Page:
A vacant lot at 30006 Utica Road was rezoned from local business (B-1) to multiple family low rise (RM-1).

A vacant lot at 30006 Utica Road was rezoned from local business (B-1) to multiple family low rise (RM-1).

Photo by Nick Powers

Roseville City Council keeps it concise

By: Nick Powers | Roseville-Eastpointe Eastsider | Published June 3, 2024


ROSEVILLE — If the Roseville City Council were running in a race, it would’ve taken home the gold last week. It sped through its May 28 agenda in just over 15 minutes. Council member Kurmmell Knox was excused from the meeting.

Idiopathic Hypersomnia Day

The council proclaimed June 1 as Idiopathic Hypersomnia Day.

The declaration describes idiopathic hypersomnia as “a serious, debilitating, and chronic neurological disorder that affects the brian’s ability to control sleep and wakefulness.”

According to the proclamation, the disorder is often misunderstood and can impact many facets of a person’s life. It goes on to state that research and treatment are limited. Symptoms include brain fog, non–restorative sleep, long sleep (more than nine hours per night or 11 hours in a 24-hour period), long unrefreshing naps and sleep inertia.

The proclamation by the mayor was included in the meeting packet and signed by all members of the council.


Lot gets rezoned
A vacant lot at 30006 Utica Road, at the intersection with Common Road and near the Silver Maple condominiums, was rezoned from local business (B-1) to multiple family low rise (RM-1).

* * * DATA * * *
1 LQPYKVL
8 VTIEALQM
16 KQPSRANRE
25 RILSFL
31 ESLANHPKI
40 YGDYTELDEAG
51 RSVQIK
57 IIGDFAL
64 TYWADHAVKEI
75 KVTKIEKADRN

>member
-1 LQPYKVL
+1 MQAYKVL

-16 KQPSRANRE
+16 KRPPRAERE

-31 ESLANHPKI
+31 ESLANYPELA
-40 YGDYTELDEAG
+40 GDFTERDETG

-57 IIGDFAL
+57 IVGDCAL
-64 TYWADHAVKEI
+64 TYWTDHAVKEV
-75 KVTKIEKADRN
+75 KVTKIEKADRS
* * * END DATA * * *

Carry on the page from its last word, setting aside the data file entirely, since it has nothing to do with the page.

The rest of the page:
“That property would be rezoned to a multifamily low rise, which is consistent with our master plan and very similar to other properties in that area,” Roseville City Manager Ryan Monroe said at the meeting.

The rezoning was unanimously approved by council.


Marijuana signage change
The council once again updated its ordinance about marijuana signage.

“At the time there was a thought, when the ordinances were adopted, that they wanted to minimize what was said on the signage,” Roseville City Attorney Tim Tomlinson said, explaining why the original ordinance was in place.

At its April 23 meeting, the council unanimously voted to amend its ordinance to allow for marijuana-releated businesses in the city to have signs that contain the terms “grass,” “420,” “ganja,” “dank” and “pot” and related imagery.

Tomlinson said the change at the April meeting was too broad. The city made the ordinance more specific. The specific terms “grass,” “420,” “ganga,” “dank,” “mary jane” and “pot” are now not allowed. Related words, for example “buds,” would be allowed under the amended ordinance. Imagery that “evokes” marijuana is allowed but specific images (leaves and green crosses) are not allowed.